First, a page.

Addressing health care gaps for the LGBTQ+ community
Ning Hsieh, a Michigan State University sociologist, is knocking down barriers that prevent LGBTQ+ Americans from accessing quality health care. By exposing disparities and creating solutions, she plays an instrumental role in creating a better healthcare system for sexual and gender minorities.
Since coming to MSU in 2016, Hsieh has led research endeavors surrounding LGBTQ+ physical and mental health. Her work focused on issues such as healthcare disadvantages, intersectionality and aging among the LGBTQ+ community, with a particular emphasis on the role of positive social networks and relationships.
“Due to stigma, many LGBTQ+ adults have less social capital that is vital for maintaining and enhancing health,” Hsieh said. “This means that their number and quality of social networks is significantly less than their cisgender, heterosexual counterparts. The U.S. healthcare system is notoriously difficult to navigate, and being a queer person makes it even more challenging – culturally, financially and administratively.”
This disparity stems from complicated relationships with family and social disapproval of same-sex relationships, as well as stigmatization and isolation from peer groups.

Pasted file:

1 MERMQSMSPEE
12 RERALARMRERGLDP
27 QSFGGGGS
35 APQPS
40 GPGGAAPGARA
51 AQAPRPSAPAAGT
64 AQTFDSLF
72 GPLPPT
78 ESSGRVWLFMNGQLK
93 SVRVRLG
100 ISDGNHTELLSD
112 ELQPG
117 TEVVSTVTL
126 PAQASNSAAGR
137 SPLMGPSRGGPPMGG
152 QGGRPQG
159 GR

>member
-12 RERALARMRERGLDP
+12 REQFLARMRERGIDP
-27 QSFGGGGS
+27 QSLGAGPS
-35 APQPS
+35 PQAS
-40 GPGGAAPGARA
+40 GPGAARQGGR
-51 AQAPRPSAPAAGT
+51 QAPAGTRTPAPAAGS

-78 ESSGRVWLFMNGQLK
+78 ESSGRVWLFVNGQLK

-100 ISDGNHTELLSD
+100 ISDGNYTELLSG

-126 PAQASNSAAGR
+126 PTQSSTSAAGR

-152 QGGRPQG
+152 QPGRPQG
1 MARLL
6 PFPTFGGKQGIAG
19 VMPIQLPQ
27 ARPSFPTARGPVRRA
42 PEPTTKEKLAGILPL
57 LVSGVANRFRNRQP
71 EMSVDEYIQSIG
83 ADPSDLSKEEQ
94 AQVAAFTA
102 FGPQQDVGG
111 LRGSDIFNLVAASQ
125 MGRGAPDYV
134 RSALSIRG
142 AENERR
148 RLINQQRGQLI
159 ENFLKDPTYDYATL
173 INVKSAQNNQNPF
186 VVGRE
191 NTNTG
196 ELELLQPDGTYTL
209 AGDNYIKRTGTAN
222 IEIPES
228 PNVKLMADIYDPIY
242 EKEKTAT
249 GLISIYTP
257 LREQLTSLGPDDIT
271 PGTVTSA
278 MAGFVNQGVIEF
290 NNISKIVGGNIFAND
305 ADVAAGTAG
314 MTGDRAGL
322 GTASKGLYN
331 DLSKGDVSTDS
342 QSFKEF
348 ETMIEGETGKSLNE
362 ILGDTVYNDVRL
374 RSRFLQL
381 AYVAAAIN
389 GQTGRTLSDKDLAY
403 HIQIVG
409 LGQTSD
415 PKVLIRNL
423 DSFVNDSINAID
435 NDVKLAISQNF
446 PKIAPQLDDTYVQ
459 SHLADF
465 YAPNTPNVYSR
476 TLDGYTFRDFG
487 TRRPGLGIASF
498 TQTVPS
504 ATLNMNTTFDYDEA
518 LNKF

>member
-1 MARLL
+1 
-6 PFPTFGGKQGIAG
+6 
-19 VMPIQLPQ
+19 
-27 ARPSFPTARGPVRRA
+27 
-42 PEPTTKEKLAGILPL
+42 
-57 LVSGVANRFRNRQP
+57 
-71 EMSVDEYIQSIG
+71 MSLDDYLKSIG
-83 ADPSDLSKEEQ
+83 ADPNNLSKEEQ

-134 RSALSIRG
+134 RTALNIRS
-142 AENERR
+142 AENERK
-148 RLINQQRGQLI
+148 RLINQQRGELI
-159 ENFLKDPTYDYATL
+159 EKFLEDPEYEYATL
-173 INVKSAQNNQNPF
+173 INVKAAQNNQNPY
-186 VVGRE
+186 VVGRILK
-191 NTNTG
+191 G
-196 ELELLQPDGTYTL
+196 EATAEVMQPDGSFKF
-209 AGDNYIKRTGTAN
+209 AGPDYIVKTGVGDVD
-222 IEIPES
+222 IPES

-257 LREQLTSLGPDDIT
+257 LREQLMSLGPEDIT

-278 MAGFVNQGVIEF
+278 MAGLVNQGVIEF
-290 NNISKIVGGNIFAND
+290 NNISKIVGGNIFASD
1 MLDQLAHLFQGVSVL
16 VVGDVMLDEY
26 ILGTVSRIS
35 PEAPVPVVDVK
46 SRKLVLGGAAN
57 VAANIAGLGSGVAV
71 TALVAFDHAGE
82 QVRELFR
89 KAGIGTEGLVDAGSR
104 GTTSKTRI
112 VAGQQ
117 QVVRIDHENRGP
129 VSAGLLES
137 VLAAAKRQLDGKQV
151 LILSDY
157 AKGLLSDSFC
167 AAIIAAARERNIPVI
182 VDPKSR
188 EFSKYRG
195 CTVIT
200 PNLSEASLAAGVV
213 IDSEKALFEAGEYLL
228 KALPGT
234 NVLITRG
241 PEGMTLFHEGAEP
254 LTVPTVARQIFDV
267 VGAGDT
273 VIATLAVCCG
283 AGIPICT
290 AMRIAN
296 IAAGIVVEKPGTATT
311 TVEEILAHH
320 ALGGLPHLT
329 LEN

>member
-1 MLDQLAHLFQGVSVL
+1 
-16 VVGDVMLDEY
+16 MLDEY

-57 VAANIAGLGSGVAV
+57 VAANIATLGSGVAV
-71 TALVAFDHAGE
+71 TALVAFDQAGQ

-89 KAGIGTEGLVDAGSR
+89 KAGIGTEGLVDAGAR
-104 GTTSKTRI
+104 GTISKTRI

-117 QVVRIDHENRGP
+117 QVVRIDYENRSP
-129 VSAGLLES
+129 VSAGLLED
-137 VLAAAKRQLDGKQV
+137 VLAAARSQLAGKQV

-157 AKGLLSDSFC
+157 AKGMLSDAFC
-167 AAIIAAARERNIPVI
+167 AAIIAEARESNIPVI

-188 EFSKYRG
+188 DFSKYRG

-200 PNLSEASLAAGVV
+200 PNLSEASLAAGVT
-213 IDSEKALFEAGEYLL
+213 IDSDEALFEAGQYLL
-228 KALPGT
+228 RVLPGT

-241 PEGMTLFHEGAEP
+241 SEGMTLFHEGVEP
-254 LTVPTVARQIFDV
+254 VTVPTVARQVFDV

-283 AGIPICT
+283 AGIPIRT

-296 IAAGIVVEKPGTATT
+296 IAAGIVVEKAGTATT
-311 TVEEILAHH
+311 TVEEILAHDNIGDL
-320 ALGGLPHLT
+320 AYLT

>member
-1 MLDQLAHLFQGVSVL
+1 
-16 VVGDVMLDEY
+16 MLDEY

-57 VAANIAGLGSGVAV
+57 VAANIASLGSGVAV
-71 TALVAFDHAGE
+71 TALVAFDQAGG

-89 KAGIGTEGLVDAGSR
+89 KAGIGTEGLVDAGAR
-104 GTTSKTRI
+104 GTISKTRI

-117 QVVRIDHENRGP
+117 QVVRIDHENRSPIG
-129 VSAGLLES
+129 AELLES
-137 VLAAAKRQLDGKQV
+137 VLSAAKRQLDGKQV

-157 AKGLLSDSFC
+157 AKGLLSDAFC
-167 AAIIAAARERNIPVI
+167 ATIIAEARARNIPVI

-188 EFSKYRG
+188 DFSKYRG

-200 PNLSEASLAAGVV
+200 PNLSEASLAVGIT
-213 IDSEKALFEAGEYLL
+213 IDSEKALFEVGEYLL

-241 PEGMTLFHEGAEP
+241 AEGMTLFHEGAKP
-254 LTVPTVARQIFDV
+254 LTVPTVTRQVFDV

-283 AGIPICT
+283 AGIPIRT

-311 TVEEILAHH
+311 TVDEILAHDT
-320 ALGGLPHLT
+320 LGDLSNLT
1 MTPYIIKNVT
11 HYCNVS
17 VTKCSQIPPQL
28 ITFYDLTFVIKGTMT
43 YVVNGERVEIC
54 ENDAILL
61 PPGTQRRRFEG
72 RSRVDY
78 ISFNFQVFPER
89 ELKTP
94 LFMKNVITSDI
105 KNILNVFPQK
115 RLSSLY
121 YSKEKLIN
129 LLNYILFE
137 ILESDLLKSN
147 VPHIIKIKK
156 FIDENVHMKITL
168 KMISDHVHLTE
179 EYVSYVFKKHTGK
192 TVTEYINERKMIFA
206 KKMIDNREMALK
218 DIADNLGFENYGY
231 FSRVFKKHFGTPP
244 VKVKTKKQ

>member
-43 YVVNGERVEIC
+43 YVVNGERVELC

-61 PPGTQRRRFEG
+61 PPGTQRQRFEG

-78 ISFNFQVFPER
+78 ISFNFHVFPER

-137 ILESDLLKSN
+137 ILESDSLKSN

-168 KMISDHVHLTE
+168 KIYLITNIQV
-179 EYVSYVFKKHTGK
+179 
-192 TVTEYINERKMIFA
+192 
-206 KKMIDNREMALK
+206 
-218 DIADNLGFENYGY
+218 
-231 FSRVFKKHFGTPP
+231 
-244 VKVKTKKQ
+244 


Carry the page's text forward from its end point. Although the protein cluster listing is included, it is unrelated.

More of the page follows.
Currently, Hsieh is working on a study with fellow MSU sociologist stef shuster on how the COVID-19 crisis is affecting sexual and gender minorities of color in the Greater Lansing area. This study is part of a larger project studying barriers for LGBTQ+ people of color within the healthcare system.
Hsieh’s passion for this research comes from her own experiences as a member of the LGBTQ+ community.
“Having problems accessing culturally sensitive care and financing basic healthcare is a major reason why sexual and gender minorities experience poorer health outcomes than their straight or cisgender peers,” Hsieh said. “A lot of this is due to interpersonal and institutional discrimination against people of different sexual orientations and gender identities in our society, including but not limited to the healthcare system. I hope that my research will enhance healthcare practices that address the needs of SGM people.”
Hsieh serves on the Sexual and Gender Minority Health Consortium, a research center that unites faculty from the College of Social Science with colleagues from across the university and Midwest, to study how to improve health and wellbeing for the LGBTQ+ community. She plays an instrumental role in planning the consortium’s focus by guiding research topics and content, as well as serving on the search committee for hiring additional researchers in the Sociology department to join the consortium.